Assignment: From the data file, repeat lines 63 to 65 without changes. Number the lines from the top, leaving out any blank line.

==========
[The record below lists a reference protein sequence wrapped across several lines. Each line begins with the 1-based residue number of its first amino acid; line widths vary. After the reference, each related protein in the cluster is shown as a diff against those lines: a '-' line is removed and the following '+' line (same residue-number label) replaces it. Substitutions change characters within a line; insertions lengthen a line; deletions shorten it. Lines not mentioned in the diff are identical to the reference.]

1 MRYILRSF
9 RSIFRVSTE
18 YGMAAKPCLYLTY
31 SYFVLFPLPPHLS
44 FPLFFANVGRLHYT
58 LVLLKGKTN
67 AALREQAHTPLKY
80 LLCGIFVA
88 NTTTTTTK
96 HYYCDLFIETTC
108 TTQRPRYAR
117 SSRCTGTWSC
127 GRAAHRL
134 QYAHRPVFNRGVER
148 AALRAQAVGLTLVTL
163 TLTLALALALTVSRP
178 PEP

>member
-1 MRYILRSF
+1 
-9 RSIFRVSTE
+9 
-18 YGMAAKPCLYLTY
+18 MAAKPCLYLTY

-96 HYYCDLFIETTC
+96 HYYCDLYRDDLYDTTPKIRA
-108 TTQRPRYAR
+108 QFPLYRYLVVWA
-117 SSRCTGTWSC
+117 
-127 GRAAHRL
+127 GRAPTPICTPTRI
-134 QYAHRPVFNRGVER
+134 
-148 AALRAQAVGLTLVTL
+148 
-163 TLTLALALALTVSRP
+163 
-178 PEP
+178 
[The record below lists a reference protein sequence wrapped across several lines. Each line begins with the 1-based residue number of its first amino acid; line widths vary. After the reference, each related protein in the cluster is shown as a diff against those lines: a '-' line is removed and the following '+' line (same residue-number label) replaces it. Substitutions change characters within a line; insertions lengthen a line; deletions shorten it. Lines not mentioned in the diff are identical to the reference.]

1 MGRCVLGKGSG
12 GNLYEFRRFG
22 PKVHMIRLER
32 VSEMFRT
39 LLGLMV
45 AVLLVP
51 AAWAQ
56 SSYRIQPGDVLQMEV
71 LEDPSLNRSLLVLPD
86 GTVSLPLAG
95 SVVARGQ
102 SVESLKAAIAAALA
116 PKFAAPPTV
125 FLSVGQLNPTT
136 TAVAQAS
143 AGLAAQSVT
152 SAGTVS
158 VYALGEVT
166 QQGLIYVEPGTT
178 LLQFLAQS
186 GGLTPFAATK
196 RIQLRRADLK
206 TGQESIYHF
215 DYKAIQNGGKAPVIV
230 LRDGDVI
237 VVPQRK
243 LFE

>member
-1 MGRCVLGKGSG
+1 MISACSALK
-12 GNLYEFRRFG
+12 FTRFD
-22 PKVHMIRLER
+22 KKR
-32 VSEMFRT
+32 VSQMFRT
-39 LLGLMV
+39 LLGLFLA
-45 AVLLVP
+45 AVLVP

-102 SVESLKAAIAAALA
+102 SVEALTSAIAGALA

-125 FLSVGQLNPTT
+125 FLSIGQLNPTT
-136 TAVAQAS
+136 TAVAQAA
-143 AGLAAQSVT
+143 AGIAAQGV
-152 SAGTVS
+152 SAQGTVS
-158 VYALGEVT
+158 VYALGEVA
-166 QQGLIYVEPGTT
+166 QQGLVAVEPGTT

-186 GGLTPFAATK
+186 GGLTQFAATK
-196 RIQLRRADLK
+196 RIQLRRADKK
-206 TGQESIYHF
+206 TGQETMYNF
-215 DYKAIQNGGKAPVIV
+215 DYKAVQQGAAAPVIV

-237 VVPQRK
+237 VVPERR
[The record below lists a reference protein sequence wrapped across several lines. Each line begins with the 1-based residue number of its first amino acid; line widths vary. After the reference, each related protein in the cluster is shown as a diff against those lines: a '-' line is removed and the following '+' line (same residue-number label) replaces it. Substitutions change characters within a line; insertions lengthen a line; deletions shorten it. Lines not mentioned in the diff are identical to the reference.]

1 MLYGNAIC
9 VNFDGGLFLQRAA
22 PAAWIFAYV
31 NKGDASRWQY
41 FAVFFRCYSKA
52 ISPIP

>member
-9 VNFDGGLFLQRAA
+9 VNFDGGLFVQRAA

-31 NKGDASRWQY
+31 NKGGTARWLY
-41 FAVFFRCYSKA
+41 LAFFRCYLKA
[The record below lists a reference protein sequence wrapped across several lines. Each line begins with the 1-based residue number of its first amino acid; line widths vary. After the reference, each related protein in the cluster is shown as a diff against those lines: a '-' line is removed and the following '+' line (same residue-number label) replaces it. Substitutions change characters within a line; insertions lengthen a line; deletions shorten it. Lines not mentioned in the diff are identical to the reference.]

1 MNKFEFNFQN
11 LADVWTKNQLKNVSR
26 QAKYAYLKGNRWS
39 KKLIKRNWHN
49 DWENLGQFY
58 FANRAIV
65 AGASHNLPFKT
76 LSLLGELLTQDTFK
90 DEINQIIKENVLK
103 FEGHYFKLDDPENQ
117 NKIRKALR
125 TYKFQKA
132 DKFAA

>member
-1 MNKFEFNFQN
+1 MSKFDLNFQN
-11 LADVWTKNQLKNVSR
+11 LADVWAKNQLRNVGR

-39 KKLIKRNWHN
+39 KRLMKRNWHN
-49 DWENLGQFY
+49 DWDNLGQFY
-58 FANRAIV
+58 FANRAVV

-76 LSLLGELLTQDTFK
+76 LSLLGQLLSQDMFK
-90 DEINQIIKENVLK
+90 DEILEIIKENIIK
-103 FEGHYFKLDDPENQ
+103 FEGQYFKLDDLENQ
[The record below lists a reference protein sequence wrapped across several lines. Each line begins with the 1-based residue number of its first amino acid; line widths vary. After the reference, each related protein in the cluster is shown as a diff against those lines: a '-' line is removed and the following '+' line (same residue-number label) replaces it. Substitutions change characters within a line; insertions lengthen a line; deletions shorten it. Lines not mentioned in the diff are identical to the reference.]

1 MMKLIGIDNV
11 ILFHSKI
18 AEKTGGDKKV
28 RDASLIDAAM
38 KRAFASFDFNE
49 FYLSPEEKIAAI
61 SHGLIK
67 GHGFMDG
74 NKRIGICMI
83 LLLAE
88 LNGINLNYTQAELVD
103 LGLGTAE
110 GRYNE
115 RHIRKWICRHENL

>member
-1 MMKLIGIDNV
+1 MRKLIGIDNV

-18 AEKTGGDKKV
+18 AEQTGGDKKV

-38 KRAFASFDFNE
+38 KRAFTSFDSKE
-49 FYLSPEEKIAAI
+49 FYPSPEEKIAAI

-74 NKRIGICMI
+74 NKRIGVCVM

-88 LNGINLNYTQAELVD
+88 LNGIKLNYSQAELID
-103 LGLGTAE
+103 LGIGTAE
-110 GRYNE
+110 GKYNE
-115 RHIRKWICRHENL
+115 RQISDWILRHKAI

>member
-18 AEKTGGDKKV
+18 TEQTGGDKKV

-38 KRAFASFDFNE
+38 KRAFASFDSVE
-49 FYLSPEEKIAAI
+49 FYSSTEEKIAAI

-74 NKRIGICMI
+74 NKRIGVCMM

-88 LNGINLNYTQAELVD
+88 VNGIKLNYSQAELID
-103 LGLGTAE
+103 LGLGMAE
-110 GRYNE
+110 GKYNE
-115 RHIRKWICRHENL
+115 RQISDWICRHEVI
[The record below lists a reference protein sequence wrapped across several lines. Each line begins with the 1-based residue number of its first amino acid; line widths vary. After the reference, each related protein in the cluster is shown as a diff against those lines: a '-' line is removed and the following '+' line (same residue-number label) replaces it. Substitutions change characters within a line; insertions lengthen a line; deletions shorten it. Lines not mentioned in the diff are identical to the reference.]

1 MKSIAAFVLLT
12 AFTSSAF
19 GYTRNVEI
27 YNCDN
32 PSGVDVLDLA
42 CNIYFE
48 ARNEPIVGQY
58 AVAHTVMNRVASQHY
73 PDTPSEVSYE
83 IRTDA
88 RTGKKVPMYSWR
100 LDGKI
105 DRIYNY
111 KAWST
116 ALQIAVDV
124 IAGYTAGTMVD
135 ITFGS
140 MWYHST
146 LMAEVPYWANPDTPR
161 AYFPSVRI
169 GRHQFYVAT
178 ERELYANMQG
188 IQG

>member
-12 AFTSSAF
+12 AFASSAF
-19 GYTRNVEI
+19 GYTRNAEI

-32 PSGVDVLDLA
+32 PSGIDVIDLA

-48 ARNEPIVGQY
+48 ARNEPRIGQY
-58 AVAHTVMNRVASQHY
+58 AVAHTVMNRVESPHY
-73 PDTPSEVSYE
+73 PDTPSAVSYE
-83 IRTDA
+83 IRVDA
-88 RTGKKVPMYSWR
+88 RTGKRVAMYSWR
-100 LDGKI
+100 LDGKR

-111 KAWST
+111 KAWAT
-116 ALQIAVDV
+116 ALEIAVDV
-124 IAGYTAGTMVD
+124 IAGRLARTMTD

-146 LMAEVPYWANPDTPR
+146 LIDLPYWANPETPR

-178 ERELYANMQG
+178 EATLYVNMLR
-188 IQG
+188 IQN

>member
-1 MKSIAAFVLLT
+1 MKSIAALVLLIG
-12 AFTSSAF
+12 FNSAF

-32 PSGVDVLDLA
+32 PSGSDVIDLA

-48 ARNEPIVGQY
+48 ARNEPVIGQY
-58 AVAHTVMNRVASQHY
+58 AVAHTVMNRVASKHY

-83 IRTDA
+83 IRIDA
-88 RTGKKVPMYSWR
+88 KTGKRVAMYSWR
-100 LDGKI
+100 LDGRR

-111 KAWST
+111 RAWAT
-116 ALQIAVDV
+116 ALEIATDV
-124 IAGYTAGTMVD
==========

186 GGLTPFAATK
196 RIQLRRADLK
206 TGQESIYHF